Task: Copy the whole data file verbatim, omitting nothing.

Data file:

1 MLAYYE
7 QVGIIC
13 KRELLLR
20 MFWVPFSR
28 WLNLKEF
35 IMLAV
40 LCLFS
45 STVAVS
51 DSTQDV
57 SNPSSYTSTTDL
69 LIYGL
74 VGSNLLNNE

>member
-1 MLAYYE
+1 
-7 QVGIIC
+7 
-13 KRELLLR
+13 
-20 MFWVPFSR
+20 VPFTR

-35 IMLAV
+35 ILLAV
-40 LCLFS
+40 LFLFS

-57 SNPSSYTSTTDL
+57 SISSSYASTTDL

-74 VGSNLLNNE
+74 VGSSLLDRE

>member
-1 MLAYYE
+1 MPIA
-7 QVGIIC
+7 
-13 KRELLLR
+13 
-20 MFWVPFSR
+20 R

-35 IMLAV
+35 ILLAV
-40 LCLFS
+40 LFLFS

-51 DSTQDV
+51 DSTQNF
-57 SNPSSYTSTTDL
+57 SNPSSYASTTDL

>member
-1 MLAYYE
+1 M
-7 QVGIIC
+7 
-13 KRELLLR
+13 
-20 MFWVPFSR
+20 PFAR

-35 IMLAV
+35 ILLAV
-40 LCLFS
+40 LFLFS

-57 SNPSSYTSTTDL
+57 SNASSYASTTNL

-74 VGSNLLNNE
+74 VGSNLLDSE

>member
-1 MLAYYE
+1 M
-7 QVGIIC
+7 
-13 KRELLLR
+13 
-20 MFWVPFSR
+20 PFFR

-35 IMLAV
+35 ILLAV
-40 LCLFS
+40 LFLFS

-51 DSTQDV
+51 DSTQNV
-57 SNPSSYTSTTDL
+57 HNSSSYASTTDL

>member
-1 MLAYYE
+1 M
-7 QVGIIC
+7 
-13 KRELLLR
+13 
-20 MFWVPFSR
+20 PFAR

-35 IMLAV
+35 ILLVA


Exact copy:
1 MLAYYE
7 QVGIIC
13 KRELLLR
20 MFWVPFSR
28 WLNLKEF
35 IMLAV
40 LCLFS
45 STVAVS
51 DSTQDV
57 SNPSSYTSTTDL
69 LIYGL
74 VGSNLLNNE

>member
-1 MLAYYE
+1 
-7 QVGIIC
+7 
-13 KRELLLR
+13 
-20 MFWVPFSR
+20 VPFTR

-35 IMLAV
+35 ILLAV
-40 LCLFS
+40 LFLFS

-57 SNPSSYTSTTDL
+57 SISSSYASTTDL

-74 VGSNLLNNE
+74 VGSSLLDRE

>member
-1 MLAYYE
+1 MPIA
-7 QVGIIC
+7 
-13 KRELLLR
+13 
-20 MFWVPFSR
+20 R

-35 IMLAV
+35 ILLAV
-40 LCLFS
+40 LFLFS

-51 DSTQDV
+51 DSTQNF
-57 SNPSSYTSTTDL
+57 SNPSSYASTTDL

>member
-1 MLAYYE
+1 M
-7 QVGIIC
+7 
-13 KRELLLR
+13 
-20 MFWVPFSR
+20 PFAR

-35 IMLAV
+35 ILLAV
-40 LCLFS
+40 LFLFS

-57 SNPSSYTSTTDL
+57 SNASSYASTTNL

-74 VGSNLLNNE
+74 VGSNLLDSE

>member
-1 MLAYYE
+1 M
-7 QVGIIC
+7 
-13 KRELLLR
+13 
-20 MFWVPFSR
+20 PFFR

-35 IMLAV
+35 ILLAV
-40 LCLFS
+40 LFLFS

-51 DSTQDV
+51 DSTQNV
-57 SNPSSYTSTTDL
+57 HNSSSYASTTDL

>member
-1 MLAYYE
+1 M
-7 QVGIIC
+7 
-13 KRELLLR
+13 
-20 MFWVPFSR
+20 PFAR

-35 IMLAV
+35 ILLVA